Monday, June 13, 2011

Hackers attack the IMF

IMF head Dominique Strauss-Kahn
The International Monetary Fund has been seriously hit by a cyber attack that puts at risk the confidential and sensitive information of national economies doing business with the intergovernmental organization.
Initially disclosed by the NY Times on 11 June, the computer network of the Washington-based Fund was accessed by hackers from abroad who were able to retrieve its emails and other documents, Bloomberg said.
The intrusion, which involved the removal of a "large quantity" of data, happened before the arrest of former head Dominique Strauss-Kahn for sexual allegations on 14 May, was internally disclosed only on Wednesday.
Sources familiar with the incident did not specify which government the attack was responsible.
Helping to manage monetary crises of many nations, the IMF is "the repository of highly confidential information about the fiscal condition of many nations."
Due to the severity of the infiltration, the World Bank has temporarily quarantined itself from the Fund with whom it shares vital information.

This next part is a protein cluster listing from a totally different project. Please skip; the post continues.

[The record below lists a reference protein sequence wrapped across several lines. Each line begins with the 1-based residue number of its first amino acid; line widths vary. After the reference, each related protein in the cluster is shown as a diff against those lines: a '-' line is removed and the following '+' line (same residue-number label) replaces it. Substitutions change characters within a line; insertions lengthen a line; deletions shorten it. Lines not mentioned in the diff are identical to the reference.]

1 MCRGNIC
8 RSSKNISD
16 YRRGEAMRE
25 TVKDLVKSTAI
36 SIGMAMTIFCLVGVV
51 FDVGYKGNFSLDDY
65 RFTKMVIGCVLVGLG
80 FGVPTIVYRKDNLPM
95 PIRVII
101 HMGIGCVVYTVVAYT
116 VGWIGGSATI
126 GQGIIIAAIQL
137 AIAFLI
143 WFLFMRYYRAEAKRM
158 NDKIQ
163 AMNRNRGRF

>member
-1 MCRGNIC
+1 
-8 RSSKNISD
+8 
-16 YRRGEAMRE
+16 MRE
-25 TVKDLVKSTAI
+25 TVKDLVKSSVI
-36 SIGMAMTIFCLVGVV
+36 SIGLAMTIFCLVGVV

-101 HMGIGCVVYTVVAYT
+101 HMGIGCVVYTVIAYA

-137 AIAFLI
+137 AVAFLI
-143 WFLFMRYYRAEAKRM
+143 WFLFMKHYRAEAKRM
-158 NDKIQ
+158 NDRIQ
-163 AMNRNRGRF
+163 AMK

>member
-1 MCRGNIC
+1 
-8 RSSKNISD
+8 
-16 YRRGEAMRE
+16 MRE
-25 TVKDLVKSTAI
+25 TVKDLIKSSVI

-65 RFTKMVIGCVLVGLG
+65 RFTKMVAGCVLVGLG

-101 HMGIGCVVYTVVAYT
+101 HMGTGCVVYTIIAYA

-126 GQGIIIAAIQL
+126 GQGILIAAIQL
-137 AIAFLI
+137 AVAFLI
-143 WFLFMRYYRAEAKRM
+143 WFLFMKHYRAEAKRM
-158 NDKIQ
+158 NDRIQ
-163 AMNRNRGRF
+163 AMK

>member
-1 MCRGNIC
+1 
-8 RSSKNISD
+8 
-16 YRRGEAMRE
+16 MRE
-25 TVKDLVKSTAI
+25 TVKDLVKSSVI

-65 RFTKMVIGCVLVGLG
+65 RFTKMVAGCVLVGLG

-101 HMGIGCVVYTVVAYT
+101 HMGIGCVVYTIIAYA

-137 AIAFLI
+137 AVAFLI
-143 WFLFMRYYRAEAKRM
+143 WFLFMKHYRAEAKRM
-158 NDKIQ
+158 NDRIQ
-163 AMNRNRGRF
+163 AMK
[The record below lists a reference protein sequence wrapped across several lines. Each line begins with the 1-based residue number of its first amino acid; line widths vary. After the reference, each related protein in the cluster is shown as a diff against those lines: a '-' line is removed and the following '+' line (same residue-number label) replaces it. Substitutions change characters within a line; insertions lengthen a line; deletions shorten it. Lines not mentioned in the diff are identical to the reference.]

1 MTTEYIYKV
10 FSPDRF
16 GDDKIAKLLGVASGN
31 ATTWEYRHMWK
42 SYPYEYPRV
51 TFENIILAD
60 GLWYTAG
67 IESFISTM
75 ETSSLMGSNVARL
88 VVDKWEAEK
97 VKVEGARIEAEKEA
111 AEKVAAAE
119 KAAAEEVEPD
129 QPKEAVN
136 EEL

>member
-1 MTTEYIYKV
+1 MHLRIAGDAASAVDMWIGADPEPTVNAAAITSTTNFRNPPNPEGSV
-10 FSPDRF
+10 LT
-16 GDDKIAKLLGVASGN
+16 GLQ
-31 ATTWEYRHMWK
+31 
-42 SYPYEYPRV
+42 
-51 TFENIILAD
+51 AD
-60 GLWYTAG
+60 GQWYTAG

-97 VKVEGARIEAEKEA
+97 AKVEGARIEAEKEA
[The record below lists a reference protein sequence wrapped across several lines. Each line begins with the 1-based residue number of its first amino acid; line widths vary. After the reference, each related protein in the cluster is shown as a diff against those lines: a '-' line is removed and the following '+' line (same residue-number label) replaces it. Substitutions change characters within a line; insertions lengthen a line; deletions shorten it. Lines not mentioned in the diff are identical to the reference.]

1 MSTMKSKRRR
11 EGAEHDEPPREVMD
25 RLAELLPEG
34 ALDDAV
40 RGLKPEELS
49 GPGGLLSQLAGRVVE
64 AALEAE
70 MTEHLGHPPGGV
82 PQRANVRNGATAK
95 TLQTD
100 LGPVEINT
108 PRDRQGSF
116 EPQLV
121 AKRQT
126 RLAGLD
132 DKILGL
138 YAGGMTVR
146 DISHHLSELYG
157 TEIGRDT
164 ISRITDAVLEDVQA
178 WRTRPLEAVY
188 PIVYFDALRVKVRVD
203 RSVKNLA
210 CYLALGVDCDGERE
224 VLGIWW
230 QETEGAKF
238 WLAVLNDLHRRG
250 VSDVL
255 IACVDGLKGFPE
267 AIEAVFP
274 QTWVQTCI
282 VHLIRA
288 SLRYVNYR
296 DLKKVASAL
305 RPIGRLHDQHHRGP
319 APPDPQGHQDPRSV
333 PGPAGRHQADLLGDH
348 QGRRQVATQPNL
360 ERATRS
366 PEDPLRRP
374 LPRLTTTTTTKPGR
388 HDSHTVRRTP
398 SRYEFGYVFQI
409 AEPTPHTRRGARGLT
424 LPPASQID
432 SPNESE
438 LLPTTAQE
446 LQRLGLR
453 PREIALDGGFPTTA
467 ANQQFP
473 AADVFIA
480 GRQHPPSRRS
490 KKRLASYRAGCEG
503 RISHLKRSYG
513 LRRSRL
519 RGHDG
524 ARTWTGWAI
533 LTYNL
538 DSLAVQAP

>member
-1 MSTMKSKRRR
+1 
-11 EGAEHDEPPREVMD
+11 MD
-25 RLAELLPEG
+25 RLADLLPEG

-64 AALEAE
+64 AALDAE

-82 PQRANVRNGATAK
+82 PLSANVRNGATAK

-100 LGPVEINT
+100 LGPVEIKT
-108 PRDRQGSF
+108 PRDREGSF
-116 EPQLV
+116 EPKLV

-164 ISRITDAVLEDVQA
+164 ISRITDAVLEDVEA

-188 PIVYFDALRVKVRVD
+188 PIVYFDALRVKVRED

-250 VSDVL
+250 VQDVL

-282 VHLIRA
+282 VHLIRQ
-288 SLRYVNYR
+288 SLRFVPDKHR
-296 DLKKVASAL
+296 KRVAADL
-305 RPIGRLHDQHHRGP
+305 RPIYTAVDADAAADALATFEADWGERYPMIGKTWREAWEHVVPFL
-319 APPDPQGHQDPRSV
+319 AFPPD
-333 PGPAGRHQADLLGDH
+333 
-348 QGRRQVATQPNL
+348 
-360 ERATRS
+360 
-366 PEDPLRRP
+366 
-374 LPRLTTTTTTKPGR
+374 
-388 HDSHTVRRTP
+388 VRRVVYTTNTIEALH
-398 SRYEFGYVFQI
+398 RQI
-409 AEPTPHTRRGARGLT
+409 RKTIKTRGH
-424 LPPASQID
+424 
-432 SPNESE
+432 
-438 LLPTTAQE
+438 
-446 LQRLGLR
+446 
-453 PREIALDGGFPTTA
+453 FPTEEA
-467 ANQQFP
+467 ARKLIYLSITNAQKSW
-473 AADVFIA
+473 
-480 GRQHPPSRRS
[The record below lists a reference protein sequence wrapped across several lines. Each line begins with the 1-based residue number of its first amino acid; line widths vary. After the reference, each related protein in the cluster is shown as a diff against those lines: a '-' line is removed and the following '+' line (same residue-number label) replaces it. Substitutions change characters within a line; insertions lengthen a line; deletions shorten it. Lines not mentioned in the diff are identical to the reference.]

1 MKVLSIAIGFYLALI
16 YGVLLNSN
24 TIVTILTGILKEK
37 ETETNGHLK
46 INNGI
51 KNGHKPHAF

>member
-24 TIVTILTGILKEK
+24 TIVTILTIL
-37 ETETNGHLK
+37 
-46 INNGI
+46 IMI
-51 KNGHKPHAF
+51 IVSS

Reports said that the incident may have been due to a technique called "spear phishing" where a user is made to click on a malicious Web link or run a program that will allow his network to be vulnerable to outsiders.
Or it could be that the infiltrator was merely testing the system to see what he can access.
IMF spokesman David Hawley reassured by email, "The Fund is fully functional. We are investigating the incident. I am not in a position to elaborate further on the extent of the cyber-security incident."
Recently, I reported that three cyber attackers were nabbed in Spain.
Details of this report here.

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